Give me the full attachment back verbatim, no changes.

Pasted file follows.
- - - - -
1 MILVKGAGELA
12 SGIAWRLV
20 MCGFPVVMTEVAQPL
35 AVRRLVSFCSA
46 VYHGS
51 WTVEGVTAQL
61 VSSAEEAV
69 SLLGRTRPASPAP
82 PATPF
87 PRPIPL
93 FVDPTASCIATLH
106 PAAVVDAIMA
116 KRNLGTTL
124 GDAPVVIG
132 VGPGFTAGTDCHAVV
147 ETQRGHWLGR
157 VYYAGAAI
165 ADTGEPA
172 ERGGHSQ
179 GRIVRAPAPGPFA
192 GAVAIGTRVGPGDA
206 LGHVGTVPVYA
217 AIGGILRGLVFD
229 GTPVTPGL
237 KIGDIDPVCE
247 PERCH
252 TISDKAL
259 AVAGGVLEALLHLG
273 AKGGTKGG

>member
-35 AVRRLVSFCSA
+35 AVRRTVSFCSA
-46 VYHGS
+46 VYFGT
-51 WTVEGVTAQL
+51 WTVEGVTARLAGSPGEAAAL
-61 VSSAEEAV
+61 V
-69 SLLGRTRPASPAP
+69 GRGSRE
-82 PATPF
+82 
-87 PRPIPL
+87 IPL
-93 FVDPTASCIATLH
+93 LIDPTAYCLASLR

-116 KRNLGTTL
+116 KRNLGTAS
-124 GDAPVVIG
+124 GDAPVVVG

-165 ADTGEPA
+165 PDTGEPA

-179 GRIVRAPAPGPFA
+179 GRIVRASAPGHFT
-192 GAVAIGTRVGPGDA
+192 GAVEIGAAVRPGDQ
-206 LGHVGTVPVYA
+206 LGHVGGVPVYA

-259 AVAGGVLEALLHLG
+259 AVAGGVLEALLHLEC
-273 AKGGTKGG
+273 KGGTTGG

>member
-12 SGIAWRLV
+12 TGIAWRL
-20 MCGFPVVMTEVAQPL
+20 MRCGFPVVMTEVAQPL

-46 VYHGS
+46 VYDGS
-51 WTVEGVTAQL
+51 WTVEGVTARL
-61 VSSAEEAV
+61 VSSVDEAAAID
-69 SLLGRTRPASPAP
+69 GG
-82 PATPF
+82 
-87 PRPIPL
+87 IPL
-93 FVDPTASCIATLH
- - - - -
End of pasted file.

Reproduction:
1 MILVKGAGELA
12 SGIAWRLV
20 MCGFPVVMTEVAQPL
35 AVRRLVSFCSA
46 VYHGS
51 WTVEGVTAQL
61 VSSAEEAV
69 SLLGRTRPASPAP
82 PATPF
87 PRPIPL
93 FVDPTASCIATLH
106 PAAVVDAIMA
116 KRNLGTTL
124 GDAPVVIG
132 VGPGFTAGTDCHAVV
147 ETQRGHWLGR
157 VYYAGAAI
165 ADTGEPA
172 ERGGHSQ
179 GRIVRAPAPGPFA
192 GAVAIGTRVGPGDA
206 LGHVGTVPVYA
217 AIGGILRGLVFD
229 GTPVTPGL
237 KIGDIDPVCE
247 PERCH
252 TISDKAL
259 AVAGGVLEALLHLG
273 AKGGTKGG

>member
-35 AVRRLVSFCSA
+35 AVRRTVSFCSA
-46 VYHGS
+46 VYFGT
-51 WTVEGVTAQL
+51 WTVEGVTARLAGSPGEAAAL
-61 VSSAEEAV
+61 V
-69 SLLGRTRPASPAP
+69 GRGSRE
-82 PATPF
+82 
-87 PRPIPL
+87 IPL
-93 FVDPTASCIATLH
+93 LIDPTAYCLASLR

-116 KRNLGTTL
+116 KRNLGTAS
-124 GDAPVVIG
+124 GDAPVVVG

-165 ADTGEPA
+165 PDTGEPA

-179 GRIVRAPAPGPFA
+179 GRIVRASAPGHFT
-192 GAVAIGTRVGPGDA
+192 GAVEIGAAVRPGDQ
-206 LGHVGTVPVYA
+206 LGHVGGVPVYA

-259 AVAGGVLEALLHLG
+259 AVAGGVLEALLHLEC
-273 AKGGTKGG
+273 KGGTTGG

>member
-12 SGIAWRLV
+12 TGIAWRL
-20 MCGFPVVMTEVAQPL
+20 MRCGFPVVMTEVAQPL

-46 VYHGS
+46 VYDGS
-51 WTVEGVTAQL
+51 WTVEGVTARL
-61 VSSAEEAV
+61 VSSVDEAAAID
-69 SLLGRTRPASPAP
+69 GG
-82 PATPF
+82 
-87 PRPIPL
+87 IPL
-93 FVDPTASCIATLH